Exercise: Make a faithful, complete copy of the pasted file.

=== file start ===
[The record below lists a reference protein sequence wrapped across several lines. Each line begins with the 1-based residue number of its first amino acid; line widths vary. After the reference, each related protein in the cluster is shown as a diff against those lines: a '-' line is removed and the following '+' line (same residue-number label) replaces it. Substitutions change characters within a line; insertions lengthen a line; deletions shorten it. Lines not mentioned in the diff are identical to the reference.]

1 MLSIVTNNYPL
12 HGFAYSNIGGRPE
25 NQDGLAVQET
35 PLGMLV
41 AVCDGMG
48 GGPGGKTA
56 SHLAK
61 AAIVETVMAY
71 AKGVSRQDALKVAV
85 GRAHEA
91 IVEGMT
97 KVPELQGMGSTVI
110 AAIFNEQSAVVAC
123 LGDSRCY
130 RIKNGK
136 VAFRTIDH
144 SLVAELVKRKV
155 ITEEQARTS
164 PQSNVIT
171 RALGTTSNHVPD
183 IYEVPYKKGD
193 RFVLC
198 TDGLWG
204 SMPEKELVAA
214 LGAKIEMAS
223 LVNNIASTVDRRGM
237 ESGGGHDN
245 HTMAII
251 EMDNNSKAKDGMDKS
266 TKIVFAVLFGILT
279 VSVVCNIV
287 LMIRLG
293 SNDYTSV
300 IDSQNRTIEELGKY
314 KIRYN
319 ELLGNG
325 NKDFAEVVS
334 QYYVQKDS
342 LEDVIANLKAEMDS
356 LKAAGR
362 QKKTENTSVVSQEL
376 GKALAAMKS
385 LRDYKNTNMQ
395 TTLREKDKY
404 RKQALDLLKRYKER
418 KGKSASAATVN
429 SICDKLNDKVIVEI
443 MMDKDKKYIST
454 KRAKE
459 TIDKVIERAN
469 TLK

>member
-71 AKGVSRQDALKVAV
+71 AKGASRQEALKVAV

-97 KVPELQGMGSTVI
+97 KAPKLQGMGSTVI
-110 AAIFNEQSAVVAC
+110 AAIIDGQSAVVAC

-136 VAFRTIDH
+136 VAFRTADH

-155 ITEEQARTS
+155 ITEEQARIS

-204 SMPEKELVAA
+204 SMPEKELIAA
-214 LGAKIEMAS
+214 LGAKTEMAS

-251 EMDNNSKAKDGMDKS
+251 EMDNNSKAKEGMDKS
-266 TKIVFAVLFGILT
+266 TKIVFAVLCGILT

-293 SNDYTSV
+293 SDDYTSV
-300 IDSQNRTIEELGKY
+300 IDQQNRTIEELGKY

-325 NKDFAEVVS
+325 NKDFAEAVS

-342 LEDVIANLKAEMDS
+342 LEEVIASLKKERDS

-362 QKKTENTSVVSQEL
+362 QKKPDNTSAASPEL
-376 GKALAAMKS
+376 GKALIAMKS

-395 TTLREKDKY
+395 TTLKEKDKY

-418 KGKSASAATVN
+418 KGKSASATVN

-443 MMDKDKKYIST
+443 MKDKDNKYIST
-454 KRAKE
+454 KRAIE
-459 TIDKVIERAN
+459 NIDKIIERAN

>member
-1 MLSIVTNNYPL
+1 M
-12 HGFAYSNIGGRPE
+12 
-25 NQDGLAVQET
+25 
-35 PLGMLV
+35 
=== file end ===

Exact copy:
[The record below lists a reference protein sequence wrapped across several lines. Each line begins with the 1-based residue number of its first amino acid; line widths vary. After the reference, each related protein in the cluster is shown as a diff against those lines: a '-' line is removed and the following '+' line (same residue-number label) replaces it. Substitutions change characters within a line; insertions lengthen a line; deletions shorten it. Lines not mentioned in the diff are identical to the reference.]

1 MLSIVTNNYPL
12 HGFAYSNIGGRPE
25 NQDGLAVQET
35 PLGMLV
41 AVCDGMG
48 GGPGGKTA
56 SHLAK
61 AAIVETVMAY
71 AKGVSRQDALKVAV
85 GRAHEA
91 IVEGMT
97 KVPELQGMGSTVI
110 AAIFNEQSAVVAC
123 LGDSRCY
130 RIKNGK
136 VAFRTIDH
144 SLVAELVKRKV
155 ITEEQARTS
164 PQSNVIT
171 RALGTTSNHVPD
183 IYEVPYKKGD
193 RFVLC
198 TDGLWG
204 SMPEKELVAA
214 LGAKIEMAS
223 LVNNIASTVDRRGM
237 ESGGGHDN
245 HTMAII
251 EMDNNSKAKDGMDKS
266 TKIVFAVLFGILT
279 VSVVCNIV
287 LMIRLG
293 SNDYTSV
300 IDSQNRTIEELGKY
314 KIRYN
319 ELLGNG
325 NKDFAEVVS
334 QYYVQKDS
342 LEDVIANLKAEMDS
356 LKAAGR
362 QKKTENTSVVSQEL
376 GKALAAMKS
385 LRDYKNTNMQ
395 TTLREKDKY
404 RKQALDLLKRYKER
418 KGKSASAATVN
429 SICDKLNDKVIVEI
443 MMDKDKKYIST
454 KRAKE
459 TIDKVIERAN
469 TLK

>member
-71 AKGVSRQDALKVAV
+71 AKGASRQEALKVAV

-97 KVPELQGMGSTVI
+97 KAPKLQGMGSTVI
-110 AAIFNEQSAVVAC
+110 AAIIDGQSAVVAC

-136 VAFRTIDH
+136 VAFRTADH

-155 ITEEQARTS
+155 ITEEQARIS

-204 SMPEKELVAA
+204 SMPEKELIAA
-214 LGAKIEMAS
+214 LGAKTEMAS

-251 EMDNNSKAKDGMDKS
+251 EMDNNSKAKEGMDKS
-266 TKIVFAVLFGILT
+266 TKIVFAVLCGILT

-293 SNDYTSV
+293 SDDYTSV
-300 IDSQNRTIEELGKY
+300 IDQQNRTIEELGKY

-325 NKDFAEVVS
+325 NKDFAEAVS

-342 LEDVIANLKAEMDS
+342 LEEVIASLKKERDS

-362 QKKTENTSVVSQEL
+362 QKKPDNTSAASPEL
-376 GKALAAMKS
+376 GKALIAMKS

-395 TTLREKDKY
+395 TTLKEKDKY

-418 KGKSASAATVN
+418 KGKSASATVN

-443 MMDKDKKYIST
+443 MKDKDNKYIST
-454 KRAKE
+454 KRAIE
-459 TIDKVIERAN
+459 NIDKIIERAN

>member
-1 MLSIVTNNYPL
+1 M
-12 HGFAYSNIGGRPE
+12 
-25 NQDGLAVQET
+25 
-35 PLGMLV
+35 